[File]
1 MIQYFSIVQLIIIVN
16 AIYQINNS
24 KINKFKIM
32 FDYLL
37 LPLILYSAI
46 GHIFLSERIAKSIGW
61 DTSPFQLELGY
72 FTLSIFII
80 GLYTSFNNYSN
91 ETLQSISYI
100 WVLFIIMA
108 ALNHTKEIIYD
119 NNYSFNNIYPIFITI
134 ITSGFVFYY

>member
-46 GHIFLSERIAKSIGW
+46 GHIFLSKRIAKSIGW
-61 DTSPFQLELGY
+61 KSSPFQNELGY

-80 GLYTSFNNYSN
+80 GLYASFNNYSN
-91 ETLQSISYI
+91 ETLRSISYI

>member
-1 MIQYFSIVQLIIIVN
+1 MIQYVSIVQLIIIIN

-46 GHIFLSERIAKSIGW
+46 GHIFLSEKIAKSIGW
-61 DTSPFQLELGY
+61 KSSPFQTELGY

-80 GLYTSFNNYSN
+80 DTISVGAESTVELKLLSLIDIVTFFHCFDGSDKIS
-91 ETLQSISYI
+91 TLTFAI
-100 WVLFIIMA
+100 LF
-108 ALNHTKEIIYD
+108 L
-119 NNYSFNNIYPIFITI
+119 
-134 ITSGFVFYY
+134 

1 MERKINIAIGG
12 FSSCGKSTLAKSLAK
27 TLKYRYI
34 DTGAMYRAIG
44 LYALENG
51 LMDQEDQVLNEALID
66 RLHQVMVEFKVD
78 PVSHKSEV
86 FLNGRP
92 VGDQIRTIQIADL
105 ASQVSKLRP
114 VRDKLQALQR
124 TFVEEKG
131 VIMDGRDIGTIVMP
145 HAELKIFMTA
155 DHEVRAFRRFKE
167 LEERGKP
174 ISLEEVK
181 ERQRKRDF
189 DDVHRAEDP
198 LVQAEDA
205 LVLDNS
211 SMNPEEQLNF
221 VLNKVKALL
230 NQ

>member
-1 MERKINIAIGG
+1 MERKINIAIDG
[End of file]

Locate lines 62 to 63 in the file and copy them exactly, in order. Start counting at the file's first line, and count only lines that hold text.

189 DDVHRAEDP
198 LVQAEDA